Honestly, I was a bit disappointed that Chic Shack wasn't more like its nearly homophonic New York counterpart Shake Shack. It was "Le Burger Week" in QC, and my burger was serviceable, but mostly I was disappointed in the giant poutine bowl Jen and I split. Chic Shack was talked up for having some of the best poutine in the city, and yes, they had many varieties. In addition to the essential gravy and cheese curds, our poutine had mushrooms and onions. The real disappointment though was that the potatoes were basically roasted potatoes -- not french fries.
RATED TWO OUT OF FIVE MAN BUNS: POUTINE, GUYS. Why fuck up something that's already perfect?
Back on the charcuterie culture grind, one night we planned to go on a QC ghost tour. It started during dinnertime and would end too late for a full dinner in the city that starts to close up shop around 10 p.m., so we hit up a new place called BEClub. I hate to say this because it's a new place, and I know they were trying, but it just wasn't good. Not enough cheese on that board, too much meat (especially considering Jen wouldn't eat most of it), and those cheese puffs you see were frozen in the middle.
RATED ONE OUT OF FIVE MAN BUNS: Ehh, just not very good. I did try elk jerky though. (I didn't like it, but hey, at least it was something new.)
I was inexplicably desperate for ice cream after the ghost tour, but most ice cream shops were closed by the time we were finished. Luckily, Jen and I came upon a crepe place that was still open. Casse-Crêpe Breton mostly does crepes, both sweet and savory, and our raspberry and chocolate crepe was pretty much perfect. Plus, I got my ice cream on the side.
RATED THREE OUT OF FIVE MAN BUNS: Deductions for having a wait despite many open tables, and for accidentally serving a strawberry crepe rather than raspberry to us when Jen is allergic to strawberries.
Another hotel bar, Jen and I selected Bar Artefact because it was on our way to see an amazing live free outdoor Cirque du Soleil-type show. I don't know that we really had any particular expectations for it, but it turned out to be one of my favorite places. It was swanky, but the staff was super nice, we got free spiced popcorn, and my shmancy grilled cheese was delish. Somehow though, I managed to get drunk on one cocktail (the Kir Panache made with Chambord, maple syrup, and sparkling wine -- how?!) and blatantly laugh uncontrollably at a couple caressing each other's faces.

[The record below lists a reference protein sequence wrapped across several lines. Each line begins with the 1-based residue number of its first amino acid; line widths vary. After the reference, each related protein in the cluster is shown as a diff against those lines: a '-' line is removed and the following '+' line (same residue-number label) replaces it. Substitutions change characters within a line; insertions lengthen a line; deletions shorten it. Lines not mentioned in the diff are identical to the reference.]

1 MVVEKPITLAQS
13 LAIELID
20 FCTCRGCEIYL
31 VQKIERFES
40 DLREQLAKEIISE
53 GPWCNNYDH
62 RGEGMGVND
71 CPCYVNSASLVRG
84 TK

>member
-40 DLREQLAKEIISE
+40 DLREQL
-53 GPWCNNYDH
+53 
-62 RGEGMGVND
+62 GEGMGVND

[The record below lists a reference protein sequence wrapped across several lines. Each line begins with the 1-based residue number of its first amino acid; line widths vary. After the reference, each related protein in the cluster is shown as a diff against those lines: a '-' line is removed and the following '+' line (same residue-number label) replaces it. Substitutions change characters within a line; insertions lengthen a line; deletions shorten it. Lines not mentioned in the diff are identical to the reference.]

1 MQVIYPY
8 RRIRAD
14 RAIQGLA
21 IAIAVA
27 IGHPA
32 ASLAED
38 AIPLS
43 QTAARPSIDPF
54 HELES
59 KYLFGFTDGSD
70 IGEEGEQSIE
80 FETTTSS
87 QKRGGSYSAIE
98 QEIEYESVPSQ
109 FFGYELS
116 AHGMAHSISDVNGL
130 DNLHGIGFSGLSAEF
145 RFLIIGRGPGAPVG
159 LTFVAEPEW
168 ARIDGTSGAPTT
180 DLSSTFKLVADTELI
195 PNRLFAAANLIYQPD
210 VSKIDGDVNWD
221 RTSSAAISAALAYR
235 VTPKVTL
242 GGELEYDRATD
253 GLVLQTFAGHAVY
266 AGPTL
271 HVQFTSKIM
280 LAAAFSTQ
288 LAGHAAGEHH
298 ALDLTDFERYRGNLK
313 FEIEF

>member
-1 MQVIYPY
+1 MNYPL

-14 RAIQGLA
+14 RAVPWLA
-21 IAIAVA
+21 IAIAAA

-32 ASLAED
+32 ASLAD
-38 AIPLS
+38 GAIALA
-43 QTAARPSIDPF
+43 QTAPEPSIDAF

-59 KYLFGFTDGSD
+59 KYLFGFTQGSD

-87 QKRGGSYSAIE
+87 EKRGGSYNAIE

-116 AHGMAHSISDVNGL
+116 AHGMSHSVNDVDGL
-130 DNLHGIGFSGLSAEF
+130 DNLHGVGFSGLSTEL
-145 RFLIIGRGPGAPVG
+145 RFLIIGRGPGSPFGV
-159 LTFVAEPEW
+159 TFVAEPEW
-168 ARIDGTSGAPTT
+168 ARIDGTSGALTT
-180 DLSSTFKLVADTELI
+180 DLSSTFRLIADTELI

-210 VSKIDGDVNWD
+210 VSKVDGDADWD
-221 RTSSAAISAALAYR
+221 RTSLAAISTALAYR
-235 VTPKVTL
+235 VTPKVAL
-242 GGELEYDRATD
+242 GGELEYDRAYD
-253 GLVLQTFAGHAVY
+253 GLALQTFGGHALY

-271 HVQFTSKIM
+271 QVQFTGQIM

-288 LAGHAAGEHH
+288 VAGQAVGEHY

RATED FIVE OUT OF FIVE MAN BUNS: When I dropped my fork on the ground, they brought me another on an ACTUAL silver platter. Jen goes, "In New York, they would just throw it at you."
The birthplace of the man bun rating system, La Bûche, like every other place in QC, had a picture-perfect patio complete with picnic tables for dining and was seemingly staffed entirely by people Anthony Bourdain would hate -- hipsters with neck beards, man buns, and plaid shirts. No really, literally every dude who worked there looked like this. But I wouldn't hold it against them because the traditional Québecois food was amazing (I had a tortiere, which is like a Québec version of a pot pie). Plus, they give you many free snacks to start, above and beyond every other restaurant's bread bowl (not hating on bread bowls though, keep 'em coming). At La Bûche, we were treated to pork rinds in maple sauce, pickles, pickled beets, AND of course, bread. Not to mention, our sangria came in what looked like a mug that could hold a gallon of liquid.
RATED FIVE OUT OF FIVE MAN BUNS: How could the conception place of the man bun rating system score any less than five? Plus, the menu has activities like "Draw the lumberjack's face," and to be honest, I ate like a lumberjack there.
Ah, sweet Québec.